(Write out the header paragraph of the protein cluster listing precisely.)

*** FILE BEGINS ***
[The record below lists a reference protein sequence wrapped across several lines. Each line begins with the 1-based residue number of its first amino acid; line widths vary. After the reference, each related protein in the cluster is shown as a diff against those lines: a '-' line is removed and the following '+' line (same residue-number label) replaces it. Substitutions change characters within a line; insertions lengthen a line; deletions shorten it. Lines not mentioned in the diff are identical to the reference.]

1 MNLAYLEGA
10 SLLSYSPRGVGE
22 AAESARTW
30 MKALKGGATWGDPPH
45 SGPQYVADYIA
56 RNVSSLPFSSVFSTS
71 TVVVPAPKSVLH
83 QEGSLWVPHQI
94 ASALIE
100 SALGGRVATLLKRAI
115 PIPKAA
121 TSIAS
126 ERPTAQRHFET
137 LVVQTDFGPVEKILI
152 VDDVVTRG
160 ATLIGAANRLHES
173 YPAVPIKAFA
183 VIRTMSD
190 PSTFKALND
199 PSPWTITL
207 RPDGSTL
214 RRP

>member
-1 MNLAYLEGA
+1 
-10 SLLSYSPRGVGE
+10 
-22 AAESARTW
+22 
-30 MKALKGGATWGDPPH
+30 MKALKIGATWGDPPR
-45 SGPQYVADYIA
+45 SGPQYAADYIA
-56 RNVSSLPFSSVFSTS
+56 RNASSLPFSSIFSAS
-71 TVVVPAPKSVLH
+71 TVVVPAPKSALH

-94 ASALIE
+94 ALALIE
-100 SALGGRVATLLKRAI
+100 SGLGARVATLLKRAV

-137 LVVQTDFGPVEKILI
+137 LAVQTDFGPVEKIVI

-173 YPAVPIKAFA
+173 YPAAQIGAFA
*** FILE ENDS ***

[The record below lists a reference protein sequence wrapped across several lines. Each line begins with the 1-based residue number of its first amino acid; line widths vary. After the reference, each related protein in the cluster is shown as a diff against those lines: a '-' line is removed and the following '+' line (same residue-number label) replaces it. Substitutions change characters within a line; insertions lengthen a line; deletions shorten it. Lines not mentioned in the diff are identical to the reference.]